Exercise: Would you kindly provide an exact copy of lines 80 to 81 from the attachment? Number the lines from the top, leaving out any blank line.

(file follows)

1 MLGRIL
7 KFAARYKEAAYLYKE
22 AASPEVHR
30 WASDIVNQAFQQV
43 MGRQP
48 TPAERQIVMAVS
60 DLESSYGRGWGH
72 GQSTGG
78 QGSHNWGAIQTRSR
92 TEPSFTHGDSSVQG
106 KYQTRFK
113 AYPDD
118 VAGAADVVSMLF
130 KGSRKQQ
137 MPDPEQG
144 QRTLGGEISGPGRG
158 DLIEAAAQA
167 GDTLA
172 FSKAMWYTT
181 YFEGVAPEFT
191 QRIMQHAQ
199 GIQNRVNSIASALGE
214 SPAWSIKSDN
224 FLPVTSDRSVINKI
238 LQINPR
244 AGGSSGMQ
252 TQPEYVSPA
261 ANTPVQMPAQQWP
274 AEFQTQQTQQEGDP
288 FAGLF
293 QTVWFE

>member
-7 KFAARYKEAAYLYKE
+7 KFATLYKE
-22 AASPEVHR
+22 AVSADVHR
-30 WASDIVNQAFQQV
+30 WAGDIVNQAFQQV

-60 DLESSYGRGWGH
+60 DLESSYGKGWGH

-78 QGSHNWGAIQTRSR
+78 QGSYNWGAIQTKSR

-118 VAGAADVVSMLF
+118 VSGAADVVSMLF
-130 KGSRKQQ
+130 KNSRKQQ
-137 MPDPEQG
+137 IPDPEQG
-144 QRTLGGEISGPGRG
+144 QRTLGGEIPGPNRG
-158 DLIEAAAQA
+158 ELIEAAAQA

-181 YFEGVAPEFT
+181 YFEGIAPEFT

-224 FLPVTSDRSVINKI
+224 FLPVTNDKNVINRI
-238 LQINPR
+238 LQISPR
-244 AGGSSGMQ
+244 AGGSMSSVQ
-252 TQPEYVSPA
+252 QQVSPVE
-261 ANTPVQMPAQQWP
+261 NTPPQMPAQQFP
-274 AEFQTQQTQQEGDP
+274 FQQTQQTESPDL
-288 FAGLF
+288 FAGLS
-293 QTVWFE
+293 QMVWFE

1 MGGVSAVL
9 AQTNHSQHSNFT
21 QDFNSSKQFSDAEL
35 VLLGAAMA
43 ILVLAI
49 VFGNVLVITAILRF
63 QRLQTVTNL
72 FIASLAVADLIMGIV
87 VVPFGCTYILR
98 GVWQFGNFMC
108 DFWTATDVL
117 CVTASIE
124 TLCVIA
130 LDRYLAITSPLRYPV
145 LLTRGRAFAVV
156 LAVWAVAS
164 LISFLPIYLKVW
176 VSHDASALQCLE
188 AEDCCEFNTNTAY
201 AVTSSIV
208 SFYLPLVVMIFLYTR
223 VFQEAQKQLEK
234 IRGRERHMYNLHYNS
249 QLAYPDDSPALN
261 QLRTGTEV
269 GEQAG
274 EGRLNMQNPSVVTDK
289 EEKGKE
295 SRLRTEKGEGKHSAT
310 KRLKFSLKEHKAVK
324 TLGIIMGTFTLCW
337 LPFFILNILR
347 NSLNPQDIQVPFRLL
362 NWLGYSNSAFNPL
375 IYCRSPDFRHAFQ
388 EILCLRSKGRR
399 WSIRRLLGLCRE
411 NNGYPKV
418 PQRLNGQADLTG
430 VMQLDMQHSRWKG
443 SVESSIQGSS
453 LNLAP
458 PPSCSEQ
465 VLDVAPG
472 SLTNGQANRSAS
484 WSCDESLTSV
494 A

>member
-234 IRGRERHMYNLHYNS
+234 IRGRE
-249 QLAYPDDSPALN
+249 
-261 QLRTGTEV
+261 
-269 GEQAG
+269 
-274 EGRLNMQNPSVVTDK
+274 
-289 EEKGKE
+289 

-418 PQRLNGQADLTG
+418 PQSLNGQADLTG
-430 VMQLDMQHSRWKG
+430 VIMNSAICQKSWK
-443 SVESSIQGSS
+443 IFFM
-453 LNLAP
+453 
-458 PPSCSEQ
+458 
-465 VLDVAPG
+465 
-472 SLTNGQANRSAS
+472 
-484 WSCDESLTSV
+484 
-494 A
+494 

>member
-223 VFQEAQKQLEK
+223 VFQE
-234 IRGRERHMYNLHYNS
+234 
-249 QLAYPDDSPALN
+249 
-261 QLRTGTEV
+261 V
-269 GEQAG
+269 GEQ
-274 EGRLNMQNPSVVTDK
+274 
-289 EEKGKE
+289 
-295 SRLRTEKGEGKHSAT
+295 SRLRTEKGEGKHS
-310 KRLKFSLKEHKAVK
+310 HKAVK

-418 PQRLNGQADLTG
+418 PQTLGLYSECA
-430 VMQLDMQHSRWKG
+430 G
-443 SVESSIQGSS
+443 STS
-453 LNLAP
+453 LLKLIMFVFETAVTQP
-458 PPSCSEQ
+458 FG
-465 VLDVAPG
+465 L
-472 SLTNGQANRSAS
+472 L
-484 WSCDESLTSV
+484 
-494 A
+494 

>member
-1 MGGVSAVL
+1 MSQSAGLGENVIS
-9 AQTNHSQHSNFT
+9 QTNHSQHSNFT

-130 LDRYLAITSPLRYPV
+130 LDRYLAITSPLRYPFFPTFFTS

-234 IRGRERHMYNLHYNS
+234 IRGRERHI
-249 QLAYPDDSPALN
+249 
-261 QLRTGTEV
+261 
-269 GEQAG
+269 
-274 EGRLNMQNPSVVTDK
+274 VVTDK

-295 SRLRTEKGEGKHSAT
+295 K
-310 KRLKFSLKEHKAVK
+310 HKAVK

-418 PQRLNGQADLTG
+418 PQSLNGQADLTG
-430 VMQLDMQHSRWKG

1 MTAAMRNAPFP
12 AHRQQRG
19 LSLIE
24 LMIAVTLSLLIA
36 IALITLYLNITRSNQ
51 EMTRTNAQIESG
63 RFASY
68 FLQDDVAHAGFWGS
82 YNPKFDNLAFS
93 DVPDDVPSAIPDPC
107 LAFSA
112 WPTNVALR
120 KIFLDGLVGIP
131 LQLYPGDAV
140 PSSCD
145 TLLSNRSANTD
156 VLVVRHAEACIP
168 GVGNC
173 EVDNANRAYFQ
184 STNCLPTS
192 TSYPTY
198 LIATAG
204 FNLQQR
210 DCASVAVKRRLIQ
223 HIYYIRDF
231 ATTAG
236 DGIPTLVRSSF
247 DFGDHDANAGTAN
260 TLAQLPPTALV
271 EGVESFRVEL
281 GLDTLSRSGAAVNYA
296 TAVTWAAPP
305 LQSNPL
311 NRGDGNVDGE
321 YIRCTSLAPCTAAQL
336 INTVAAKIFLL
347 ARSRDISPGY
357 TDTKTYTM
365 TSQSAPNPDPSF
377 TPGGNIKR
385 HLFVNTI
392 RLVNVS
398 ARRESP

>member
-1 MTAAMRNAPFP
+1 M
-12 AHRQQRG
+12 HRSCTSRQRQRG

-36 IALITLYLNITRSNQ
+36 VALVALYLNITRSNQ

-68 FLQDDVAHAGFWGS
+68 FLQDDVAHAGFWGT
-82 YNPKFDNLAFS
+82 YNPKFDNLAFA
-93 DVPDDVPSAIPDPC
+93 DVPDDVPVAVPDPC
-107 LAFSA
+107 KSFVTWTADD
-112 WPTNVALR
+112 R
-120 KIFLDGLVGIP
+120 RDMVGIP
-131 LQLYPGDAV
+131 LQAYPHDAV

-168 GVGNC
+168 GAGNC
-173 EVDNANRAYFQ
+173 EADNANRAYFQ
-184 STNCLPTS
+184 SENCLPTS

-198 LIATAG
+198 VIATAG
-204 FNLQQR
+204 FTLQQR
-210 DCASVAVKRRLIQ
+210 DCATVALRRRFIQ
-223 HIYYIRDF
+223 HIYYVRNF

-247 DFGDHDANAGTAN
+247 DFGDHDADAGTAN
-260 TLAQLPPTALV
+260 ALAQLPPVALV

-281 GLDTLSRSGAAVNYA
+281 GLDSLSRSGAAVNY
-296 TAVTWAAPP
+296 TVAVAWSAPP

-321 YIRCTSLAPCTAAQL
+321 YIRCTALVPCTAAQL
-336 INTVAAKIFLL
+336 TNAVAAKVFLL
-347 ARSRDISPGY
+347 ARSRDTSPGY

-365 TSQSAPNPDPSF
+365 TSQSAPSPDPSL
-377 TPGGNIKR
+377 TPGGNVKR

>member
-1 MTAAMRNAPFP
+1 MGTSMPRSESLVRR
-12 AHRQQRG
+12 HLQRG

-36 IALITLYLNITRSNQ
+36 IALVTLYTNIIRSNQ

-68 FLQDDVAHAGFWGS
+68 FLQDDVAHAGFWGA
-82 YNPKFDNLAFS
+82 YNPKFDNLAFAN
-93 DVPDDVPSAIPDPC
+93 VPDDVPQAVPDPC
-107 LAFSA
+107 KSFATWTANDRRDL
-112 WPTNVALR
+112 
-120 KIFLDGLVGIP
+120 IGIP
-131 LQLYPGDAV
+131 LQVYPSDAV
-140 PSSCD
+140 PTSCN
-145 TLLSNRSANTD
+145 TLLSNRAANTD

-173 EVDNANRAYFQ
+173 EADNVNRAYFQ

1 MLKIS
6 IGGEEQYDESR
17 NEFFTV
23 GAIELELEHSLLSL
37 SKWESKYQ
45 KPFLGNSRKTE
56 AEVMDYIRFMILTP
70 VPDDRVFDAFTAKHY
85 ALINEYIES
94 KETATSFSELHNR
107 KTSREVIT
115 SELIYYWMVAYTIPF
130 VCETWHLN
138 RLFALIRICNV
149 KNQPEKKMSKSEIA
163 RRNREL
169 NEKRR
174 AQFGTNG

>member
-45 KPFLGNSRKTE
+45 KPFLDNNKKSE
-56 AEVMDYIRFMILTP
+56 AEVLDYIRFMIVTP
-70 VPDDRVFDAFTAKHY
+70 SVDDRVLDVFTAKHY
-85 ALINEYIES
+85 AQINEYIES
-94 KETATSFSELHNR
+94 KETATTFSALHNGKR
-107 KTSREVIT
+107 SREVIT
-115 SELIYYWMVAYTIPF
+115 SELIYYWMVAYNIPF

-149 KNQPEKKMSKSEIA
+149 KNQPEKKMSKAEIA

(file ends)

98 GVWQFGNFMC
108 DFWTATDVL